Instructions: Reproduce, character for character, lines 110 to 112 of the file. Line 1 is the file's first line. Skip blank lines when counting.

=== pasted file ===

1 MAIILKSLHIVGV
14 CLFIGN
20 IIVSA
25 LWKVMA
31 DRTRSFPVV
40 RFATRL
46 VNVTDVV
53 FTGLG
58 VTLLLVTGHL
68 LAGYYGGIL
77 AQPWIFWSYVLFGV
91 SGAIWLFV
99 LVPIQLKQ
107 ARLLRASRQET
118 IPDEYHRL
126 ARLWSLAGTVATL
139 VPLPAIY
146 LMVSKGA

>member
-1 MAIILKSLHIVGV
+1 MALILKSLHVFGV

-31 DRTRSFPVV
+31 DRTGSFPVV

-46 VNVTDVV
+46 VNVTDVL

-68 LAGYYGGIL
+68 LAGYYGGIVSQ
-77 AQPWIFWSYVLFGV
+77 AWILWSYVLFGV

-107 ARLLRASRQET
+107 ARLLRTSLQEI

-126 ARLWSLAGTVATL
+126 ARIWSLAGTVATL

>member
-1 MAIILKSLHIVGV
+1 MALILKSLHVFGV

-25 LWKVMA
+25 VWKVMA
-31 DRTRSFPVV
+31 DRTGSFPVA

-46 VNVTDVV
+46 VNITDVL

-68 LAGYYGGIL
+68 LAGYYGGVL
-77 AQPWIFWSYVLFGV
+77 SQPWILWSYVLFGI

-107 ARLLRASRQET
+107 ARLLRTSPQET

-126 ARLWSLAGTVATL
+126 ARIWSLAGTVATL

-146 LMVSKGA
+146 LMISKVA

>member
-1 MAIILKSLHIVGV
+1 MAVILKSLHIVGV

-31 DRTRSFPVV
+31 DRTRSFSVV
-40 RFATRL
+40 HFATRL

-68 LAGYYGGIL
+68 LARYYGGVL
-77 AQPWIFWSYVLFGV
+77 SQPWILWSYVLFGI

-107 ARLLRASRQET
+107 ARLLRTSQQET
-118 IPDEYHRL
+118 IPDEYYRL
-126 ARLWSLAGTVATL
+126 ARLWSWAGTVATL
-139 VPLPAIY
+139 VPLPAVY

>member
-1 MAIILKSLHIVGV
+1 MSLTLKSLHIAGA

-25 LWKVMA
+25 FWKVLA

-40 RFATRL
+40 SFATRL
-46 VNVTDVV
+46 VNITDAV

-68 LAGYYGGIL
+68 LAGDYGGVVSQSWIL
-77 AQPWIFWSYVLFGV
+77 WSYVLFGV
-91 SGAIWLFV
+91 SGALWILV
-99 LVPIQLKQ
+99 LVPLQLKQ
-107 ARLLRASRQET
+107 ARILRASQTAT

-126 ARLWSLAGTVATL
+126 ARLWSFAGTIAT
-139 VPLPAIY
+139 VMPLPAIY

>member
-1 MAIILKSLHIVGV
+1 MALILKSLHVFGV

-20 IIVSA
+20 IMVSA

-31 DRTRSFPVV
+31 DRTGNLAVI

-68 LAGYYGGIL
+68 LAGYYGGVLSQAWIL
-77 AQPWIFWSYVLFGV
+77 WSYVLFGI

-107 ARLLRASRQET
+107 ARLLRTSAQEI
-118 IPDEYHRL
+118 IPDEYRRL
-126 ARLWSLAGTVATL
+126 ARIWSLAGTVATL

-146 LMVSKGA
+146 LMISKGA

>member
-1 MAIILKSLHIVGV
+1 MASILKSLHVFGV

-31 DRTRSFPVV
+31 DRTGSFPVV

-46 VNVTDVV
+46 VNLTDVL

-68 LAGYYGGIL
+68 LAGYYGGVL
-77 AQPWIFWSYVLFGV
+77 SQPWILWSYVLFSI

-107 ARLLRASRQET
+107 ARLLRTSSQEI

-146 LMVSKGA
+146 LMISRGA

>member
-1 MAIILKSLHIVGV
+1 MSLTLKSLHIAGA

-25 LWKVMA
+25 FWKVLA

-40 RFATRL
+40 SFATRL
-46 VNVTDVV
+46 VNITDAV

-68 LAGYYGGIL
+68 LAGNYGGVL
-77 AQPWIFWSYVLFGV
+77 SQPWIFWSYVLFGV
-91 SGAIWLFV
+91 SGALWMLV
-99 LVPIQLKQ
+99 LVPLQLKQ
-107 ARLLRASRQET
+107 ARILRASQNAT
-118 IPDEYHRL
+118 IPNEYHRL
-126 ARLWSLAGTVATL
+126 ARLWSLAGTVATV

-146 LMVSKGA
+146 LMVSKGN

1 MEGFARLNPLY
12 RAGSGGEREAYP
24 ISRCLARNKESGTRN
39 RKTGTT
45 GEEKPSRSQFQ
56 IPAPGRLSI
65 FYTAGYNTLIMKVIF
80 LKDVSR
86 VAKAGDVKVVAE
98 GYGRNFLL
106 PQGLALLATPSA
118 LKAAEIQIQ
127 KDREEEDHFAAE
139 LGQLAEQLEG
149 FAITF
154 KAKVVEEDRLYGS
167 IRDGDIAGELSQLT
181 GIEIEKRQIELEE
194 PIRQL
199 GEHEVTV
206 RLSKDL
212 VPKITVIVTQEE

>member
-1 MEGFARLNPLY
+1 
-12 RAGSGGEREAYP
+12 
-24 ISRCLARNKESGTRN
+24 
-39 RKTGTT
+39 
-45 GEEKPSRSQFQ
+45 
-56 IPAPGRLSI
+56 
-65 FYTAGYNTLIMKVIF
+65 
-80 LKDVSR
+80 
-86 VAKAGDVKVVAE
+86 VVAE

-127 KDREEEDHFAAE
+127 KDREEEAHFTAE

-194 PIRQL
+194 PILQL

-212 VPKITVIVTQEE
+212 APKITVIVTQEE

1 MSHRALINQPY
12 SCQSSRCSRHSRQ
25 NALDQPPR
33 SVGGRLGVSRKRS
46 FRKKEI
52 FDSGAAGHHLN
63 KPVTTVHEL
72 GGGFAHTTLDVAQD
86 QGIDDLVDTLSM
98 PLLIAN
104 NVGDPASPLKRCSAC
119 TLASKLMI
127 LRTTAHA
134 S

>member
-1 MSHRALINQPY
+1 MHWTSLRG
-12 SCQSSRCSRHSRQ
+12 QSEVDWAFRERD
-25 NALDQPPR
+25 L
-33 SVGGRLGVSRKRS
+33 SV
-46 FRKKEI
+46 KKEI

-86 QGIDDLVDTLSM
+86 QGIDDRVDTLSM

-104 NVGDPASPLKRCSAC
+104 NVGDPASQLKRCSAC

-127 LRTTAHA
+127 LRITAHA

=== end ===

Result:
-126 ARLWSLAGTVATL
+126 ARIWSLAGTVATL

-146 LMVSKGA